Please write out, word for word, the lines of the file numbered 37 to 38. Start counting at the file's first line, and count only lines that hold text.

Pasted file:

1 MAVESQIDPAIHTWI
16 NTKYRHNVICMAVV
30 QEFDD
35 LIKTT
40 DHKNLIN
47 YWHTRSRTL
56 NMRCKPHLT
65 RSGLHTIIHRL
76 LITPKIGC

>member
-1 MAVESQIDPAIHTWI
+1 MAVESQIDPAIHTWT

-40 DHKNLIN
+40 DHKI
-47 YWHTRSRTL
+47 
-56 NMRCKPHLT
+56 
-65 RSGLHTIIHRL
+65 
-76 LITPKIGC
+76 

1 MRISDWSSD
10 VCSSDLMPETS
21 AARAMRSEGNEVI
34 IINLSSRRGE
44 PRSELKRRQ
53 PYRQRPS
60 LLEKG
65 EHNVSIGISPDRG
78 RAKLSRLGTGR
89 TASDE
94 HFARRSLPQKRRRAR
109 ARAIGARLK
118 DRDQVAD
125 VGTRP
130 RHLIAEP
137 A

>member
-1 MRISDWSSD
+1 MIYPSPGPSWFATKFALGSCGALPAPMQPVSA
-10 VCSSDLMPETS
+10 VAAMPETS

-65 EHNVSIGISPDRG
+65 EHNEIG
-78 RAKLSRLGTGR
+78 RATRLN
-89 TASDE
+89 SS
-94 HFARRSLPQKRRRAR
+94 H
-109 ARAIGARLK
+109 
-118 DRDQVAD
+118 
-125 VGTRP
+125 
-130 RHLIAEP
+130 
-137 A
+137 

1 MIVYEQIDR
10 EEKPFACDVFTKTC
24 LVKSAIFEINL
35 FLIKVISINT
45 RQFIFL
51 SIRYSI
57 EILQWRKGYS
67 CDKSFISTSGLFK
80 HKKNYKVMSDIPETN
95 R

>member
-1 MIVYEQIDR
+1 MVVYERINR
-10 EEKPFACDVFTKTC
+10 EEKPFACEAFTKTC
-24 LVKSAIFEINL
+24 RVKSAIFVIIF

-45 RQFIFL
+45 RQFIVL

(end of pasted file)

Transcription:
130 RHLIAEP
137 A